SCHUMANN: Piano Concerto in A Minor, Op. 54. Concert-Allegro
with Introduction, Op. 134. Introduction and Allegro Appassionato,
DEBUSSY: Prelude to the Afternoon of a Faun. Symphonic
Le Martyre de Saint Sébastien. RAVEL: Suite from Ma
l'oye . La Valse.
BEETHOVEN: Missa Solemnis, Op. 123.
These are three of the recent DVD Audio Disks released by the German company Dabringhaus und Grimm. The company describes their "Sound Ideal." "All MDG recordings are produced in the natural acoustics of specially chosen concert halls. It goes without saying that our audiophile label refrains from any sort of sound-modifying manipulation with reverberation, found filters, or limiters. We aim at genuine reproduction with precise depth gradation, original dynamics, and natural tone colors. It is thus that each work acquires its musically appropriate spatial dimension and that the artistic interpretation attains to the greatest possible naturalness and vividness."
On the back of each Video jewel-box it is stated in very small letters, "no picture / only music," and informs that in the "play" modus you may change from Dolby Digital to Pure PCM reproduction..." Their DVD Audio Disks can be played on DVD Audio/Video players in 5.1 surround sound or "2+2+2." On DVD Video players they can be played in stereo or 5.l multi-channel, but NOT 2+2+2. Confusingly, they list SACD/DVD-Video players as being able to reproduce stereo or 5.1 multi-channel. I don't understand what they mean by the "SACD/DVD-Video players" statement. These DVD audio disks will not play on a SACD player.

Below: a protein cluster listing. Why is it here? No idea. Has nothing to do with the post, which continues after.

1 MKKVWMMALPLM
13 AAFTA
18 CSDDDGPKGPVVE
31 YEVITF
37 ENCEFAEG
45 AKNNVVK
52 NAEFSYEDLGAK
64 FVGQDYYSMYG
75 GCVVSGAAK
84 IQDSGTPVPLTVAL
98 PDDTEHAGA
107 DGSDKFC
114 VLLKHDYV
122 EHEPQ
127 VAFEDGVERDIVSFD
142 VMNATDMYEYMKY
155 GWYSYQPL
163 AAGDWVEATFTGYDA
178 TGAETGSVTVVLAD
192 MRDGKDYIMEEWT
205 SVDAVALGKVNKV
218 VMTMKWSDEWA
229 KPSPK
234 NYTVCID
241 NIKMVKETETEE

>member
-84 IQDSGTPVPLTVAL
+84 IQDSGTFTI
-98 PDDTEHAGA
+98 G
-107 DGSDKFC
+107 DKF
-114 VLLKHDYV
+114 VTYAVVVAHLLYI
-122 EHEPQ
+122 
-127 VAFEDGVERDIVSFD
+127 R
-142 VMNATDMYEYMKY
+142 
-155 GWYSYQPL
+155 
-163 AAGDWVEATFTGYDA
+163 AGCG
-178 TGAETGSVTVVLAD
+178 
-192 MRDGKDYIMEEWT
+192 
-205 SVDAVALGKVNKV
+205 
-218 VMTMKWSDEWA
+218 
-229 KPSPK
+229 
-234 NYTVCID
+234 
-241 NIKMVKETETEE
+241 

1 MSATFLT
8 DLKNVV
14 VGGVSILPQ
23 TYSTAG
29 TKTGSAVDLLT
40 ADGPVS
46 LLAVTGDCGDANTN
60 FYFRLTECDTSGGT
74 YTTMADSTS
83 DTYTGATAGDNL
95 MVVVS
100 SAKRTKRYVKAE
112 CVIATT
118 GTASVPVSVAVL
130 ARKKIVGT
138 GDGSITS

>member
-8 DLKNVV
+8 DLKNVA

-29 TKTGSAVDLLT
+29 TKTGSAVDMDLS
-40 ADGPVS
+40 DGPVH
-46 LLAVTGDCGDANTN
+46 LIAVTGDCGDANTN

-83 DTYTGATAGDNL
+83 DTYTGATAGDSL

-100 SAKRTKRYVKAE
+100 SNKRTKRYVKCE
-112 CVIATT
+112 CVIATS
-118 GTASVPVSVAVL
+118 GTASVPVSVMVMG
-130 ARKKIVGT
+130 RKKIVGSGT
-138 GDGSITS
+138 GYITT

MDG also describes what they call "2+2+2" recordings, a system they developed which is "compatible with stereo and surround sound." They make the statement, "Whereas stereo and surround sound can only provide two-dimensional sound reproduction (which is incorrect; of course multi-channel sound is three-dimensional because of its very nature), the 2+2+2 mutichannel process not only allows three-dimensional sound reproduction, but provides "sweet spots" (sic) all over the listening area. MDG than advises, "for 2+2+2 multichannel sound, please utilize your existing stereo speakers (in front right and left) and rear speakers (behind to the right and left). Then mount an additional speaker pair directly above the two front stereo speakers. The distance between each of the upper speakers and the stereo speaker below it should be half that between the two front stereo speakers. It is a good idea to position the upper speakers against the side walls. For three-dimensional sound, feed the signal of the center speaker to the upper left speaker and the subwoofer signal to the upper right channel."